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The proportional allocation of photosynthetically fixed carbon to the root and shoot system of salt marsh plants is an important element in the carbon cycle of tidal salt marshes. The commonly applied field methods giving insight on this point are based on successive harvesting of biomass. These methods, however, lack accuracy and do not yield reliable data over short time intervals. In the present study, the stable carbon isotope C-13 was used as a tracer of carbon flow in Spartina anglica. Shoot clusters of this halophyte were incubated with (CO2)-C-13 (ca 1 h) in a salt marsh in the SW Netherlands. Four days after the incubations, shoots and roots/rhizomes were sampled to determine enrichment with the heavy isotope. Although S. anglica is a clonal plant, only a minor part of the excess C-13 incorporated in plant tissues due to the incubation procedure was found outside the incubation plots. The data revealed the dynamic nature of carbon allocation in S. anglica, leading to seasonal changes in the ratio of carbon allocated to above-ground versus below-ground tissues. The ratio was highest in August (6.19) and lowest in September (1.60), but more carbon was always invested in above-ground plant parts than in below-ground plant parts. These findings strongly suggest that, on an annual basis, above-ground biomass production outweighs below-ground biomass production in this S. anglica population. Root/rhizome production over short-term periods (10 to 12 d) was calculated by combining the data on the ratios of C-13 allocation with measurements of above-ground biomass increments over these periods. On an annual basis, above-ground and below- ground biomass production was estimated to be 1130 and 556 g dry wt m(-2), respectively. A survey of the Literature shows that the ratio of shoot to root/rhizome production of Spartina spp. vegetation is highly variable, ranging from a clear dominance of shoot production (as is suggested by our data) to the completely opposite situation with root/rhizome production amply exceeding shoot production. This may imply considerable differences in the functioning of Spartina-dominated marsh systems, e.g. with respect to the dominance of aerobic or anaerobic mineralization processes and to mineralization-linked cycling of sulphur and nitrogen. [KEYWORDS: spartina anglica; salt marshes; carbon allocation; production; stable carbon isotopes Belowground biomass; alterniflora loisel; sulfate reduction;dynamics; georgia; roots; isotope; decomposition; netherlands;patterns]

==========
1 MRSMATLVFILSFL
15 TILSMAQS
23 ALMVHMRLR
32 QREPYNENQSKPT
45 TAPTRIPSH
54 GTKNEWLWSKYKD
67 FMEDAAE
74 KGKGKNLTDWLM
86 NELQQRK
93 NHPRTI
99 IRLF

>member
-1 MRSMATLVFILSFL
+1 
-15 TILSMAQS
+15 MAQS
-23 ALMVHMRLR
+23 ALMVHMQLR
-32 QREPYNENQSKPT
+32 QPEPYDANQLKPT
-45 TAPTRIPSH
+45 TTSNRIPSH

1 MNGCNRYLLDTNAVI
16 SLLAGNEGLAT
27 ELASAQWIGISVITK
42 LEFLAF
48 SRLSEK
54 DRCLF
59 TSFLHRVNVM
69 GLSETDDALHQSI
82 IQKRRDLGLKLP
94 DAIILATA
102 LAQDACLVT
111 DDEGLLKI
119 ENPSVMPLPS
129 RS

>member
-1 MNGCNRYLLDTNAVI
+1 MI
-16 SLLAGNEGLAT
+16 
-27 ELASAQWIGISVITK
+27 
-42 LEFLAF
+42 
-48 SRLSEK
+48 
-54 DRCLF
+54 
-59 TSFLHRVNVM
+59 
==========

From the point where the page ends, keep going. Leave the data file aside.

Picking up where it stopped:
Original languageEnglish
JournalMarine Ecology Progress Series
Journal publication date1996

ID: 216914